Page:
Elementary Grammar: Learning Nouns, Verbs, Adjectives and Other Parts of Speech

Learning the various parts of speech can be difficult for third to sixth grade students. Read on to gain an in depth understanding of the grammatical classifications your elementary student is expected to know and how to help him or her master the concepts.

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The parts of speech are typically taught to students in grades three through six. An explanation for each grammatical classification, along with examples, is included below to help parents children their children grammatical lessons.

  • Verb: Expresses actions, events or states of being. For example, in the sentence 'Billy throws the ball,' 'throws' is the verb.
  • Adverb: Modifies a verb, adjective, phrase, clause or another adverb. Adverbs can be found in various parts of a sentence but usually ends with '-ly.' For example, in the sentence 'Billy quickly throws the ball,' 'quickly' is the adverb.
  • Noun: Used to name an abstract idea, animal, person, place or thing. Sentences typically contain more than one noun. For example, in the sentence 'Billy met his friends at the zoo,' the words 'Billy,' 'friends' and 'zoo' are all nouns.
  • Pronoun: A word that replaces a noun to prevent repetition of the same words. For example, in the sentence 'He was glad they enjoyed looking at exotic animals,' the words 'he' and 'they' are pronouns replacing the nouns 'Billy' and 'friends.'
  • Adjective: Describes or quantifies a noun or pronoun. Adjectives usually precede the word they are modifying. For example, in the sentence 'Billy washed his aqua shirt at the laundromat,' the word 'aqua' is an adjective that modifies 'shirt.'
  • Preposition: Acts as a link between nouns, pronouns and phrases to other words in a sentence. For example, in the sentence 'Billy washed his aqua shirt at the laundromat,' the word 'at' is the preposition.
  • Conjunction: Also serve as a link between words or phrases. Sometimes conjunctions also act as prepositions or adverbs. For example, in the sentence 'Billy swims at the pool but not at the lake,' the word 'but' is the conjunction.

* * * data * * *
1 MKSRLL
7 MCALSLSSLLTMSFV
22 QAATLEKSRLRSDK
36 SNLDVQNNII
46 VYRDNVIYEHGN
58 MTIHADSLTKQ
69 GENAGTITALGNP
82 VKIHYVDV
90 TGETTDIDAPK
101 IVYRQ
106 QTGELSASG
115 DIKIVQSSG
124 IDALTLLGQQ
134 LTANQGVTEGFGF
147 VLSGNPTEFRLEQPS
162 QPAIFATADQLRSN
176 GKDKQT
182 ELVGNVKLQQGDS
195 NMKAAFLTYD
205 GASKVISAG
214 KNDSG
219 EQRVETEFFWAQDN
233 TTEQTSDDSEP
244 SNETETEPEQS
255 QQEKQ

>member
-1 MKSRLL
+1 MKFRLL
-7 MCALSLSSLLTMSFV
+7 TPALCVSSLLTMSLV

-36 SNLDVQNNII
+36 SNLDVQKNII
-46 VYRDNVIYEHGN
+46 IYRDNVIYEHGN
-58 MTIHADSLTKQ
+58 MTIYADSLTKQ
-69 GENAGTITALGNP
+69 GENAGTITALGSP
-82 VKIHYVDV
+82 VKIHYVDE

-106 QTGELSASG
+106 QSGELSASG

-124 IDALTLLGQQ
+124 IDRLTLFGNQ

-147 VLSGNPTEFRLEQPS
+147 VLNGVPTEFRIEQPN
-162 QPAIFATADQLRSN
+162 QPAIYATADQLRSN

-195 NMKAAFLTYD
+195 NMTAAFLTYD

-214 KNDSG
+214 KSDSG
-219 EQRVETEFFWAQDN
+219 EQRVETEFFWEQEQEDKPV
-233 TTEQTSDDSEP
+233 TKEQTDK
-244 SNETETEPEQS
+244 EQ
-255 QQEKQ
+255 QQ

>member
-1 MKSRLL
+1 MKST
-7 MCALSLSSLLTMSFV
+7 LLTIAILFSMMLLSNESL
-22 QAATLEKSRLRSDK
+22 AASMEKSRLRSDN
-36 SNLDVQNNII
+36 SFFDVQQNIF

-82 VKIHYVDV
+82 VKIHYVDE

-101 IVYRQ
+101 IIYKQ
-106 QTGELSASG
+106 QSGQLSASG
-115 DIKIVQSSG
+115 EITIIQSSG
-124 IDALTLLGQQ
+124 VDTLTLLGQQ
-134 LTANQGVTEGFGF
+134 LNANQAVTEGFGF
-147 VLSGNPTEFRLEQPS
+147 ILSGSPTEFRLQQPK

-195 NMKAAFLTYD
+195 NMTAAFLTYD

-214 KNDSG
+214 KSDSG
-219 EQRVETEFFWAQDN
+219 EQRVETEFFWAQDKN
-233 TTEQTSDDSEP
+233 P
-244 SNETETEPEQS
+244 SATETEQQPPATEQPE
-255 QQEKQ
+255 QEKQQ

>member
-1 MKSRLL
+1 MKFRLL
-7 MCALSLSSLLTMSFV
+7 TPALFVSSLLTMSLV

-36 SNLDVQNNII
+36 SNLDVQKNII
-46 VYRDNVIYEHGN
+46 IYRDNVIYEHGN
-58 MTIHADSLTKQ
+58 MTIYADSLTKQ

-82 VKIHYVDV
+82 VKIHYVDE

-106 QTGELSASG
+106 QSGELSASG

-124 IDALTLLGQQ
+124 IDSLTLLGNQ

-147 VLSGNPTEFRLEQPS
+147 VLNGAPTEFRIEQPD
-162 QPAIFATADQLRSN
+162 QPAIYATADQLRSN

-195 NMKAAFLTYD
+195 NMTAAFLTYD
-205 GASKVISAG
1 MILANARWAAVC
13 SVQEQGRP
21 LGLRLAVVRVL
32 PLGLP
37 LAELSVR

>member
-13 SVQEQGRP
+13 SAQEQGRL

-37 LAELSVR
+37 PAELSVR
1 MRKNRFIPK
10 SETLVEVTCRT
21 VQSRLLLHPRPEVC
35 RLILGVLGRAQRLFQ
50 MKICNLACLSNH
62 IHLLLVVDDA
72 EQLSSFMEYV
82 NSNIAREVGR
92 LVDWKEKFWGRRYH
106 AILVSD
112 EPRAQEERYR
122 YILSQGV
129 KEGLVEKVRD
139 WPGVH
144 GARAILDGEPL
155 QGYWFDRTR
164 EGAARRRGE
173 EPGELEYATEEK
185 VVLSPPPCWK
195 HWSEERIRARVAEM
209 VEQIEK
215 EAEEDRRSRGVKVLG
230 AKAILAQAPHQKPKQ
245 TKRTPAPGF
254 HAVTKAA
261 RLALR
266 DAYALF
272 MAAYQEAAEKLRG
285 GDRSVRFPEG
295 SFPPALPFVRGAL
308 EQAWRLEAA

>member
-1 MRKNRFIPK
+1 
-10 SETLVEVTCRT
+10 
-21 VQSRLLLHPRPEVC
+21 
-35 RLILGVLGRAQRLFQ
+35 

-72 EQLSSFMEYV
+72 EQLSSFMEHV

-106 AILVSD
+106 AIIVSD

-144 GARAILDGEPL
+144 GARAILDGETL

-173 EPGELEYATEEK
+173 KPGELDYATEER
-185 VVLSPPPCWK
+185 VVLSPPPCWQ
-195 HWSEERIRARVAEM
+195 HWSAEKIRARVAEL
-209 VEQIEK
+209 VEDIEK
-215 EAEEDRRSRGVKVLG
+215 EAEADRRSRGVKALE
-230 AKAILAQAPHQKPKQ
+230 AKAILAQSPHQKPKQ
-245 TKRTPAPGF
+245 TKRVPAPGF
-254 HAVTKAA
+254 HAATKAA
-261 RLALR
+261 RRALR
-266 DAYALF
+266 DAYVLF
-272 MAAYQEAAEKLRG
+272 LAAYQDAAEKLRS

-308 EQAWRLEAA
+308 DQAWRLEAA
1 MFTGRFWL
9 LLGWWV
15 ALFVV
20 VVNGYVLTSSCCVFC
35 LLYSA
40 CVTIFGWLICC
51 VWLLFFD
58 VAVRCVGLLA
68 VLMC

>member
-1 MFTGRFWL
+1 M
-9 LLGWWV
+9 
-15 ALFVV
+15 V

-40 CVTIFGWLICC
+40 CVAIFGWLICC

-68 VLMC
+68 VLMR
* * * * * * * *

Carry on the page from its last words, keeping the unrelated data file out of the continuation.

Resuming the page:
• Interjection: Conveys emotion in a sentence. For example, in the sentence 'Ouch, I stubbed my toe,' 'ouch' is the interjection.

One way a parent can help their child to master the parts of speech is by creating a grammar poster. Ask your child to create this chart with you. By writing out definitions and examples of the grammatical parts of speech, the elementary student will reinforce the concepts in his mind. When working on this project, discuss the various grammatical concepts with your child. If they seem to be confused about any of the classifications, try to demonstrate as many examples as possible. If your child's elementary school issues English textbooks, you can find some lessons in the book that would help your child better understand these parts of speech.

Try telling a story to your child without adjectives. Ask if the story sounded different or 'strange'. Encourage your elementary student to discuss what was missing and how it affected the story. Tell the story again adding five to ten adjectives. See if your child noticed a difference and was able to locate which words were the adjectives. Once your child has mastered this activity, ask him or her to write a story without adjectives. When they're finished, read it to see how they did.

Teachers should encourage parents to participate and offer them further suggestions for fun activities that build grammar skills. There are websites that offer help to elementary students who struggle with grammar or other reading skills. These sites range from government sites to online magazines and other private ventures. While many sites are credible and very useful for children, some contain incorrect information. It's vital that parents monitor and choose only those sites they are certain will be suit the needs of their child. Internet tutoring programs can also be very effective and feature state-certified teachers. No matter what, it's important to understand what your child is supposed to be accomplishing in school each day. Participating in your child's education is the single best way to help them learn.

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